I am sure you have heard somebody refer to an old machine as a boat anchor. One time I was at a huge yard sale/flea market. This man was selling an old machine that was missing the needle plate and the boat shuttle and it was very rusted. It was UGLY! I figured if he was willing to sell it for $5 or $10 it could be cleaned up with a lot of work but then I would still need to buy the missing parts. When I asked the price he said $100!!! I told him there was no way he would get that much money for it. He insisted that an antique dealer would pay that much for it because it was old. That thing had been sitting in his garage for at least two years and I am sure a lot longer then that! It is probably still sitting there!
I was reading on Treadleon.net and one of the ladies shared a neat story that I wanted to share with you. Have you ever wondered where the term boat anchor came from? I thought it was used in jest.
Cyndi of M & M Quilting(long arm quilting), in Midland, VA shared this neat story:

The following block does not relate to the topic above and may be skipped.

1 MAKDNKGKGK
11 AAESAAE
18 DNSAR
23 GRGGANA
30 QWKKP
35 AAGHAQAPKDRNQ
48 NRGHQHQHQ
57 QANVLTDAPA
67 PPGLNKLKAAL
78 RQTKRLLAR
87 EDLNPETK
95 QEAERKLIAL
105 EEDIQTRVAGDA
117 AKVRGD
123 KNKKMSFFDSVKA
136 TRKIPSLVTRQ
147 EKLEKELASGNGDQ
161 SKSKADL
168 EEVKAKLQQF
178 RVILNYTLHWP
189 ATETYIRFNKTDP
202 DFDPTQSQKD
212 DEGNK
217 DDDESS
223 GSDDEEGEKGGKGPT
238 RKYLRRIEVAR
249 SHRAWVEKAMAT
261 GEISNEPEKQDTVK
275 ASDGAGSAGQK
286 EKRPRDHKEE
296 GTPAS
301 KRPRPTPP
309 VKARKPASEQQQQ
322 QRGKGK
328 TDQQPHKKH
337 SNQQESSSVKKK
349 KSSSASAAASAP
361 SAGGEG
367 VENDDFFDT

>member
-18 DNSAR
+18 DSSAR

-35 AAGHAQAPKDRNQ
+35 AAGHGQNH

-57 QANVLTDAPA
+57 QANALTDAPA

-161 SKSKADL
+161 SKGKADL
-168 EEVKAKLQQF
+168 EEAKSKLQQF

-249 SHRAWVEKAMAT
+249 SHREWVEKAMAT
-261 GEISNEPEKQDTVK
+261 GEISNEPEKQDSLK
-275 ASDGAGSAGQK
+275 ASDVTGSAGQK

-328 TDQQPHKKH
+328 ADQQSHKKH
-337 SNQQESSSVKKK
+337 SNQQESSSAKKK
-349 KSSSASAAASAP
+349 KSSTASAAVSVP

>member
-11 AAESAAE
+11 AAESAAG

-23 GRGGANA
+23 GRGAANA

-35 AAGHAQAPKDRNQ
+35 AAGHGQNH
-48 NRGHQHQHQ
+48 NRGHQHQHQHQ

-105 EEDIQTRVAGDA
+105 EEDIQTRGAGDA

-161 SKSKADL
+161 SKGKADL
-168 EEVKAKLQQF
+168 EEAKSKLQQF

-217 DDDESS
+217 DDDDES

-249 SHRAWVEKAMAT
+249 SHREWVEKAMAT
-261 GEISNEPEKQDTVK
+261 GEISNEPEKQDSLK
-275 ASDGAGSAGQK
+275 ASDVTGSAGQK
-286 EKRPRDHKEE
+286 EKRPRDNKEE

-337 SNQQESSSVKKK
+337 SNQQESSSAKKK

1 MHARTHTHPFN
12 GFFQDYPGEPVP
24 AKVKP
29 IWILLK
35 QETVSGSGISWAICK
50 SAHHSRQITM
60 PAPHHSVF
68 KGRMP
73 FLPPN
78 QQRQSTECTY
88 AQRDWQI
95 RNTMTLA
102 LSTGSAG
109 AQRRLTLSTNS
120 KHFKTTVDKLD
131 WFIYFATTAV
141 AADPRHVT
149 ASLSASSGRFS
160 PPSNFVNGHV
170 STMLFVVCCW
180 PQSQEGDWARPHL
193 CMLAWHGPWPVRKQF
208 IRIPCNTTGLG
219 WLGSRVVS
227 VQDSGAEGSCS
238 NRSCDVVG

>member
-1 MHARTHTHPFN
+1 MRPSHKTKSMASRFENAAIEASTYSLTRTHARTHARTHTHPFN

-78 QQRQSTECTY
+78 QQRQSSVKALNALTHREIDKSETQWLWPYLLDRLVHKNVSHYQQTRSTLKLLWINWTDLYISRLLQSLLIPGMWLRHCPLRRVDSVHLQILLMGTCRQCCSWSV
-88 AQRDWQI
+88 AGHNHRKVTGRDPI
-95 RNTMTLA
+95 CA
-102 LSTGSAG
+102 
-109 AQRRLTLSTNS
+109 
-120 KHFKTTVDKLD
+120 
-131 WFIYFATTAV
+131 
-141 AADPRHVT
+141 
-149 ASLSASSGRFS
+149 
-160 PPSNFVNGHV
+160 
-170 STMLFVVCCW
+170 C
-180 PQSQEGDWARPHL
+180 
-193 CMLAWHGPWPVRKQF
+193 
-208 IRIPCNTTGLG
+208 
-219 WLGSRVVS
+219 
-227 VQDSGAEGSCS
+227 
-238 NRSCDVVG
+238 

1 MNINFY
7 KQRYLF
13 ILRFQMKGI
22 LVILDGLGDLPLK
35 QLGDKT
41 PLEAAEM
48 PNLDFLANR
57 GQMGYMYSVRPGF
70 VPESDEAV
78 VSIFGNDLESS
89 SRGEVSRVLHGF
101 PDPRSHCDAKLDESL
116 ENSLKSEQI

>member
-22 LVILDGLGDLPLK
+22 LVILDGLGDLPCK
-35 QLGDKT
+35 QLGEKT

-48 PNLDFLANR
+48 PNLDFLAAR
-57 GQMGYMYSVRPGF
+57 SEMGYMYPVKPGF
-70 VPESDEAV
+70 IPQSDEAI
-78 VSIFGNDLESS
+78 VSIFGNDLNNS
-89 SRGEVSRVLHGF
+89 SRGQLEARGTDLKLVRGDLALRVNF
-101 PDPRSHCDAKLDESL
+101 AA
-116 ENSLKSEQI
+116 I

"My little vintage machine collection has been attracting more attention than usual lately ... possibly because I've got a new acquisition (more of a project machine than I expected when I picked it up) opened up in my quilting studio and it invites a mini-tour. So a customer was talking about the old machines, and mentioned that many years ago she was stationed in the Solomon Islands, and when they had sewing machines that wouldn't work right, the guys would LITERALLY use them as anchors for small boats!!! I never would have guessed that the term actually had some history behind it! She said that after a while, a nurse wrote up a set of sewing machine maintenance instructions and copied them on a mimeograph machine, and distributed them around the different islands to stop the practice. Wonder how many sewing machine heads are sitting at the bottom of the South Pacific???"
What a sad end to a sewing machine! Remember that the majority of these old machines can be fixed, unlike these new fancy machines. The picture above was actually used on a boat in Fiji.
Have you heard anything about these old machines being used as boat anchors?